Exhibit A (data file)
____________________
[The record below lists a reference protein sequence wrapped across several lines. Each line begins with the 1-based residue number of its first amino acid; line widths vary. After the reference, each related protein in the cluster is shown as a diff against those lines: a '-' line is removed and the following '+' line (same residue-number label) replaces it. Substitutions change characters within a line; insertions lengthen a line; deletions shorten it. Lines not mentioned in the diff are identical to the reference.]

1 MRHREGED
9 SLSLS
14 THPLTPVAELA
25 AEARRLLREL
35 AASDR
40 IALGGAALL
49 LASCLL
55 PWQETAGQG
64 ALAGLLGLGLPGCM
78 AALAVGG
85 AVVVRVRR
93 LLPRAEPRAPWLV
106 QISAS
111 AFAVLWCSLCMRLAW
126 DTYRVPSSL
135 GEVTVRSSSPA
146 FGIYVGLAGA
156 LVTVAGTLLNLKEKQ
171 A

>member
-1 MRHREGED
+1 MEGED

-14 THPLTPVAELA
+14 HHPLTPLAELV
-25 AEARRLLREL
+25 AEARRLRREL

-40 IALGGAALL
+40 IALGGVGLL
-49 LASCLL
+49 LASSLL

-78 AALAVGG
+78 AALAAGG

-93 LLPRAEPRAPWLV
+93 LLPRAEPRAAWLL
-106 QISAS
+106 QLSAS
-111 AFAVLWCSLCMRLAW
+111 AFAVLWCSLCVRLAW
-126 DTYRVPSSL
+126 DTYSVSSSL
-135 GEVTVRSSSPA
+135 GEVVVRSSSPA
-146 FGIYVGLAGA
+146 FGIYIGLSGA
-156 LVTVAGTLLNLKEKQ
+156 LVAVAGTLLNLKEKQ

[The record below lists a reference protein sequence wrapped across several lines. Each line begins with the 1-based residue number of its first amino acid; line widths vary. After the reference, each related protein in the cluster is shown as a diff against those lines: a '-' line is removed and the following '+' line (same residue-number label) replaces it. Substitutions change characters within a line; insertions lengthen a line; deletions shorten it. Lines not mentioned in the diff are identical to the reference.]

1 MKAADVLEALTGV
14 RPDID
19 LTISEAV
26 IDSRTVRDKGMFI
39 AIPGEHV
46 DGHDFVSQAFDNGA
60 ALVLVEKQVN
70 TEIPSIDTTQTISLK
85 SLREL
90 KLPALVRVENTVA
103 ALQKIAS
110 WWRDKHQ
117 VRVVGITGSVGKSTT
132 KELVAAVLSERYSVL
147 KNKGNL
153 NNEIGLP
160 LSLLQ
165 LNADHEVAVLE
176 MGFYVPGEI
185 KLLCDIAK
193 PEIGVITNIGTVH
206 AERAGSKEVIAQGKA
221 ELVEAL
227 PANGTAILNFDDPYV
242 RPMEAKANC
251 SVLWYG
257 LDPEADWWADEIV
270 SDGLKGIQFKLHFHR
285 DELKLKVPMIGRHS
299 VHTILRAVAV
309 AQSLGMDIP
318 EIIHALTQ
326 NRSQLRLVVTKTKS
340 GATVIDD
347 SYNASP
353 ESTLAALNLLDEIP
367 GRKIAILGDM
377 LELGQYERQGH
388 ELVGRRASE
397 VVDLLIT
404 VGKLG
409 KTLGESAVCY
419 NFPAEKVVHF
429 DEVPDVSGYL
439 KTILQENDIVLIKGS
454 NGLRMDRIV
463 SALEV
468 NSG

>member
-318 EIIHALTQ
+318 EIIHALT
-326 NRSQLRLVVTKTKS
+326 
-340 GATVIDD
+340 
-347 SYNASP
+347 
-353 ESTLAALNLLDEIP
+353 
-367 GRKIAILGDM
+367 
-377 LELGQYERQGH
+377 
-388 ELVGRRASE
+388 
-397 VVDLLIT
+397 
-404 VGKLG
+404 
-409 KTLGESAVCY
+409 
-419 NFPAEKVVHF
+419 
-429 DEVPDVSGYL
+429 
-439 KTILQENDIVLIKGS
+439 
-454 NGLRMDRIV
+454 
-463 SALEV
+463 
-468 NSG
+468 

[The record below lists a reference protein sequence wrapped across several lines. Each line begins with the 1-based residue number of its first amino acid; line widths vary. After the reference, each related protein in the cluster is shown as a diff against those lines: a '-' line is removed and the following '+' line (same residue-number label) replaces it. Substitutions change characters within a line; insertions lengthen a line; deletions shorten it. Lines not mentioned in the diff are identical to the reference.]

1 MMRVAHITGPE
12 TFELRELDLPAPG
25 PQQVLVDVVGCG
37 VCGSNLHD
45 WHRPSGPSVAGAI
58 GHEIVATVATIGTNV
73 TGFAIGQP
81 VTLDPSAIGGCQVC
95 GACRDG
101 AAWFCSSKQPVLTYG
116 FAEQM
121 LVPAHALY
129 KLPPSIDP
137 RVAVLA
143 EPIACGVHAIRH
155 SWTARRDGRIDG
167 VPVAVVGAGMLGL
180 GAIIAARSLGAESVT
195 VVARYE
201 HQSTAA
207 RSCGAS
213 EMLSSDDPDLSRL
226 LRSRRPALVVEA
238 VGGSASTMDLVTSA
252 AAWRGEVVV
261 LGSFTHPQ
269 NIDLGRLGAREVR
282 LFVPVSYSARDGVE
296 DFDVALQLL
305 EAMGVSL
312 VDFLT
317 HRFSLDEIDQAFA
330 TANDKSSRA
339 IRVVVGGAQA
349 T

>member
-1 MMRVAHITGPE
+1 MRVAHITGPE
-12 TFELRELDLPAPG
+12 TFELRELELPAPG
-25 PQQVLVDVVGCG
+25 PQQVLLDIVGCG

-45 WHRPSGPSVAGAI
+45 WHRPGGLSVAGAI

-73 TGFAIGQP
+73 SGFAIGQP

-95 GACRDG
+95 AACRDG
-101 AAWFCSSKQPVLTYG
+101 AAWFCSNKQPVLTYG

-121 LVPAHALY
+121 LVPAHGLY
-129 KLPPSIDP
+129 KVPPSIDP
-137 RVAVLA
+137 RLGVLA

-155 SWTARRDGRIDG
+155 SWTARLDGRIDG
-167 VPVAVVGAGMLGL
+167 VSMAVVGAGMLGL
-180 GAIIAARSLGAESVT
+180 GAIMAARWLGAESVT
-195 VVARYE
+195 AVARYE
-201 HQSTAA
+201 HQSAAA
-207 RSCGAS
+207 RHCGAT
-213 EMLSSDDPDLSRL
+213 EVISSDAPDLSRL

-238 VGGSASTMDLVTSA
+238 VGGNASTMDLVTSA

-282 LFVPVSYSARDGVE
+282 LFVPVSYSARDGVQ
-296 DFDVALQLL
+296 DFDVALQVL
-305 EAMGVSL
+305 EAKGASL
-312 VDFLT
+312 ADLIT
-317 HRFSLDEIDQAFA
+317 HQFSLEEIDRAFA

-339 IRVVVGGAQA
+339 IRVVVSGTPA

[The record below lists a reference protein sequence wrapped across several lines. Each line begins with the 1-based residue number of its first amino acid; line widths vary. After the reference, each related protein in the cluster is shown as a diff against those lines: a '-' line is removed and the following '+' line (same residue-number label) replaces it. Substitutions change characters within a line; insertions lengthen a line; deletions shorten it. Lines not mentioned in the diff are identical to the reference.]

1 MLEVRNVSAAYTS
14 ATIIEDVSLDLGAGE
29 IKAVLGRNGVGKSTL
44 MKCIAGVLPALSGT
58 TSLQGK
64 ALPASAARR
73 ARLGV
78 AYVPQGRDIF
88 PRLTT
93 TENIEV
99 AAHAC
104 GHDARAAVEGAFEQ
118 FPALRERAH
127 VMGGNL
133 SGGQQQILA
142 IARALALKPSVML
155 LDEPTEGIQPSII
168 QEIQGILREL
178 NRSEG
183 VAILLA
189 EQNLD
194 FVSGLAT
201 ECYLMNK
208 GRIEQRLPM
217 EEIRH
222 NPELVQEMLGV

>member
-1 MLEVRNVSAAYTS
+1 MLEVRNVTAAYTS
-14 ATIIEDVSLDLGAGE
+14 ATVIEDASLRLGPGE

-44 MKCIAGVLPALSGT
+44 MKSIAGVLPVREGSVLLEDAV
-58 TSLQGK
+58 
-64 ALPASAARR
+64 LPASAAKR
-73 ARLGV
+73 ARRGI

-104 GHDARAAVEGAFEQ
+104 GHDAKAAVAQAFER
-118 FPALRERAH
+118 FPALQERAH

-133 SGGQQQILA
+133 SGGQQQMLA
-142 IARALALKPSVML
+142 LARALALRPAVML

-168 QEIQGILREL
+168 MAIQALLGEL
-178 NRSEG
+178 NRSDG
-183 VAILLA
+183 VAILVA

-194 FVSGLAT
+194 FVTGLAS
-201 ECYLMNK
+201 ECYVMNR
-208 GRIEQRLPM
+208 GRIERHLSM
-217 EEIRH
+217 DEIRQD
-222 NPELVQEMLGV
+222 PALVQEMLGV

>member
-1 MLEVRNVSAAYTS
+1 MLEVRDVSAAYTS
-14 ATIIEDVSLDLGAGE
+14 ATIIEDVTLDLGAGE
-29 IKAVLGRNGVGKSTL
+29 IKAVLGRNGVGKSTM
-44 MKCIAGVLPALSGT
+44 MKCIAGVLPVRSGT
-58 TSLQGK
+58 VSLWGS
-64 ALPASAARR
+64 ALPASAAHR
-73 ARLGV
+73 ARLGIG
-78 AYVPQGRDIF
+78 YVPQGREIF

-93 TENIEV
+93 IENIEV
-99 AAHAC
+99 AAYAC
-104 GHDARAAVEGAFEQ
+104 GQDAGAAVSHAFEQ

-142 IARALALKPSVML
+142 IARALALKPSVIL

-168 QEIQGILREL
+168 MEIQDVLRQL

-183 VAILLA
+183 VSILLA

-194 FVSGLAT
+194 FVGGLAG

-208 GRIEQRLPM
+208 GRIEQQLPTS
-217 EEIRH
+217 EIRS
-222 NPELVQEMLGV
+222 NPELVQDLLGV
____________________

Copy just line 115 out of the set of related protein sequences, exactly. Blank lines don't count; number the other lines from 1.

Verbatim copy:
+397 